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Thread: HDCP DRM "master key" found?

  1. #1
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    Default HDCP DRM "master key" found?

    Here's an interesting tidbit:

    http://www.zdnet.com/blog/hardware/h...selector-blogs

    If true, does this mean that the OSS radeon driver could now (theoretically) connect to HDCP-enabled devices such as HDTVs? E.g. somehow embed a newly-generated key into the driver so that it could perform a HDCP handshake on a card's HDMI interface?

  2. #2
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    Quote Originally Posted by chrisr View Post
    If true, does this mean that the OSS radeon driver could now (theoretically) connect to HDCP-enabled devices such as HDTVs? E.g. somehow embed a newly-generated key into the driver so that it could perform a HDCP handshake on a card's HDMI interface?
    Hmm, was that not possible before? One thing I imagine will probably be possible because of this is being able to plug non-HDCP-certified devices to a graphics card on Windows and extract or display content with the device depending on what you're looking to do.

  3. #3
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    Default How could Linux devices use HDCP before?

    Quote Originally Posted by nanonyme View Post
    Hmm, was that not possible before?
    The purpose of HDCP was to create a "protected stream" for HD data, and it was my understanding that the Open Source drivers simply didn't turn the "protected path" functionality in Radeon cards on. Isn't HDCP part of the DRM functionality within UVD that AMD cannot possibly document for contractual reasons?

    I can imagine HDCP being more of an issue for HDTVs than for monitors.

  4. #4
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    IIRC, ATI's current cards decouple DRM hardware from video acceleration bits during design in order to be able to release documentation about their video and 3D engine. On the other side, HDCP is not implemented in software in any of the devices that support it. So, Every nVidia and ATI card that support HDCP has some hardware to support it and make the electronic negotiations between devices. Since these parts are not documented because of legal matters and ATI has divided these modules just for legal reasons, I will not bet on open source driver support of HDCP.

    Bridgeman can clarify this more I think.

  5. #5
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    This is irrelevant to connecting TV's to your computer. Linux does NOT IMPLEMENT HDCP IN ANY WAY, therefore the HDCP handshake is not required AT ALL. HDMI works perfectly on Linux. If your TV is capable of HDCP, that does NOT mean that it requires an HDCP SOURCE. Only if the SOURCE is HDCP, you need a monitor capable of decrypting it.

    HDCP has NO EFFECT ON LINUX AT ALL. It is totally irrelevant.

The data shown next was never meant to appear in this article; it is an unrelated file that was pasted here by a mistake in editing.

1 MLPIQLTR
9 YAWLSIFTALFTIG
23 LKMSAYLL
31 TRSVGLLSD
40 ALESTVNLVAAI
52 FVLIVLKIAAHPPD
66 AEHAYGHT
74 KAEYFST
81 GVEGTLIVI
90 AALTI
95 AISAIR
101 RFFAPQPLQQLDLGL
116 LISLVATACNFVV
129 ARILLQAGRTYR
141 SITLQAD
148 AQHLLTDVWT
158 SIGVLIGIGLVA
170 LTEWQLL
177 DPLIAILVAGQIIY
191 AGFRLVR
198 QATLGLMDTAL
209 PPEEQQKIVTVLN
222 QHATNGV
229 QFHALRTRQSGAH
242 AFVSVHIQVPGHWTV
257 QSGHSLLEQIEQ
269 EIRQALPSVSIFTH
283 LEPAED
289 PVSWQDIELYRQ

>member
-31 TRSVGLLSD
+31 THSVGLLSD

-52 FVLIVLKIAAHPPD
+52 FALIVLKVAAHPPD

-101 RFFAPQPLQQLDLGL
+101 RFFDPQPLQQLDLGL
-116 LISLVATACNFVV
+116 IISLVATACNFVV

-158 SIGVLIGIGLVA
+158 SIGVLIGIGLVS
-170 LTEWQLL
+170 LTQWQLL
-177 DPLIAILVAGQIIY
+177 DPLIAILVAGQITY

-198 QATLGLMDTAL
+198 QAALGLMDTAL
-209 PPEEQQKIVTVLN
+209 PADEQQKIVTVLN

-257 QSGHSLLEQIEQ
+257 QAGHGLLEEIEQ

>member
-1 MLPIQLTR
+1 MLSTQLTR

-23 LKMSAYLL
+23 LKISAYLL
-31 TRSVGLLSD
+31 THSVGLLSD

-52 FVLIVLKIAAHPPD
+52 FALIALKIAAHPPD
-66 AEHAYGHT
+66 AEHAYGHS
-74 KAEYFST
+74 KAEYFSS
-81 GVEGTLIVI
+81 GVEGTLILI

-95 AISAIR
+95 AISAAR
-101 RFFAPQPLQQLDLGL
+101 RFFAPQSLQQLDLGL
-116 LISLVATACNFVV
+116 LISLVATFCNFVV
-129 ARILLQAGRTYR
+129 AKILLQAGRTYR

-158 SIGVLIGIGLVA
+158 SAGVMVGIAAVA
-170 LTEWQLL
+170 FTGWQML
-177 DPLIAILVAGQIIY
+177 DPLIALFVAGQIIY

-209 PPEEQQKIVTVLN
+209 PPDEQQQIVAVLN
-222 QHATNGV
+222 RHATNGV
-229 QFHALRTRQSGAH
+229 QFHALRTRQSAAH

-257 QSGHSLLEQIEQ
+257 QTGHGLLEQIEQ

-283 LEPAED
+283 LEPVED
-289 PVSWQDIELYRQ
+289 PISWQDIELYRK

6. #6
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    Quote Originally Posted by droidhacker View Post
    This is irrelevant to connecting TV's to your computer. Linux does NOT IMPLEMENT HDCP IN ANY WAY, therefore the HDCP handshake is not required AT ALL. HDMI works perfectly on Linux. If your TV is capable of HDCP, that does NOT mean that it requires an HDCP SOURCE. Only if the SOURCE is HDCP, you need a monitor capable of decrypting it.

    HDCP has NO EFFECT ON LINUX AT ALL. It is totally irrelevant.
    Indeed, yes. If the source device doesn't want to encrypt the signal, HDCP doesn't come into play. My post was from a purely technological point of view. You can use HDMI devices just right away without utilizing any DRM hardware. Again to clarify. My post was just for technical insight.

  7. #7
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    Note:
    Encrypted compressed crap --> UVD --> Encrypted DEcompressed crap --> HDCP TV
    **OR**
    UNencrypted compressed video --> video decode hardware or software --> UNencrypted DEcompressed video --> ANY TV.

  8. #8
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    Quote Originally Posted by Silent Storm View Post
    Indeed, yes. If the source device doesn't want to encrypt the signal, HDCP doesn't come into play. My post was from a purely technological point of view. You can use HDMI devices just right away without utilizing any DRM hardware. Again to clarify. My post was just for technical insight.
    For technical insight, what this means is that IF you are able to find an HDCP source, you can perform the HDCP handshake with it using the master key and generate decrypted data, which you can either display on a non-HDCP monitor, store on disk (though we're talking uncompressed HD video, you might not want to know just how BIG that would be...), or SPLIT off to MULTIPLE displays (HDCP or not).

    What this does NOT mean is that you can play BD disks on Linux. Once that level is properly hacked, HDCP still won't apply since HDCP is ENTIRELY for between the GPU and the monitor. It simply wouldn't make any sense to add HDCP to data that is already clear just to take it away later.

    Uncompressed 1080p, 24bit, 30fps:
    ~1.5 GB per SECOND.

    Take your typical 90 minute movie, you're looking at 8 TB.

  9. #9
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    Bloody edit limit...
    Math glitch... those numbers are a little large... not GB/TB, but Gb/Tb (bits, not bytes). But still... 1 movie = 1 TB.

  10. #10
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    Quote Originally Posted by droidhacker View Post
    Bloody edit limit...
    Math glitch... those numbers are a little large... not GB/TB, but Gb/Tb (bits, not bytes). But still... 1 movie = 1 TB.
    Wow.. you would need a RAID0 of two hard disks at full-speed just to *read* it in realtime!

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